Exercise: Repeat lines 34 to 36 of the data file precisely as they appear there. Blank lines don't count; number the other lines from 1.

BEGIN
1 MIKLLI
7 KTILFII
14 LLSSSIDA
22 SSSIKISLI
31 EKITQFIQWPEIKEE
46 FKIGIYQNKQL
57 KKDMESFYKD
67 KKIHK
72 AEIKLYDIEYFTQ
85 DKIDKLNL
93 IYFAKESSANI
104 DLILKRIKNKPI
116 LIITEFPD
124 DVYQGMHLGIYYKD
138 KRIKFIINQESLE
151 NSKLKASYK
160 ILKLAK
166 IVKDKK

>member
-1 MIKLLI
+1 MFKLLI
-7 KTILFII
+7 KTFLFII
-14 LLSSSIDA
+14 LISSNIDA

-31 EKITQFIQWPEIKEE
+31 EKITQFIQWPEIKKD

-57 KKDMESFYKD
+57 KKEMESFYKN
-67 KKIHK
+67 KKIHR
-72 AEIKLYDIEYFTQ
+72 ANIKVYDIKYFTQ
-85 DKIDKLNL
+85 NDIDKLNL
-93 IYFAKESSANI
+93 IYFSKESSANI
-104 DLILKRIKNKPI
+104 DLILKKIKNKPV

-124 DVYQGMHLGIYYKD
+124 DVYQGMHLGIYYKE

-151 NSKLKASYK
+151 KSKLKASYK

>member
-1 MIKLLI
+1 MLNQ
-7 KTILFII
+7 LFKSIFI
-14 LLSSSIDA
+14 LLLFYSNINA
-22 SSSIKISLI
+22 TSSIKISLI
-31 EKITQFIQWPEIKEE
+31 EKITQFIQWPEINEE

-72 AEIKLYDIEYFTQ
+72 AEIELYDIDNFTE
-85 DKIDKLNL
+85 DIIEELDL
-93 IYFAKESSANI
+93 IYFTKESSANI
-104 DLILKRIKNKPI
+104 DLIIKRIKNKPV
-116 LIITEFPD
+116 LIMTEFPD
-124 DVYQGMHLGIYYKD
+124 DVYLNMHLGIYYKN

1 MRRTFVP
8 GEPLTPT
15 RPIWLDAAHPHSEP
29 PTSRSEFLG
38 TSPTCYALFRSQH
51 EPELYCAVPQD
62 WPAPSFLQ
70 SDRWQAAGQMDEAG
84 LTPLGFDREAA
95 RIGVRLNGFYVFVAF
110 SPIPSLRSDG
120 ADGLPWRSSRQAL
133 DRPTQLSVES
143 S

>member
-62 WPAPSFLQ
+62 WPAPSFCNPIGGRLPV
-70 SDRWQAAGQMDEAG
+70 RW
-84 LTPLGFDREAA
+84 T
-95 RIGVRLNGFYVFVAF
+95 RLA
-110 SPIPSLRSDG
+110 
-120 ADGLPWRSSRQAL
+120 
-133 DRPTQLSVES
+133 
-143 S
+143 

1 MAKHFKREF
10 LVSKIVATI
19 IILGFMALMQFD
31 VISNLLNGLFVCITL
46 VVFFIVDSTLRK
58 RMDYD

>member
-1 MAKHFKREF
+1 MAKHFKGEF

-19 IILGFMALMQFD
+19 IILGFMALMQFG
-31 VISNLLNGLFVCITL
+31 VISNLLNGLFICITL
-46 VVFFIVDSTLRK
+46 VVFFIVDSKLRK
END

-85 DKIDKLNL
+85 NDIDKLNL
-93 IYFAKESSANI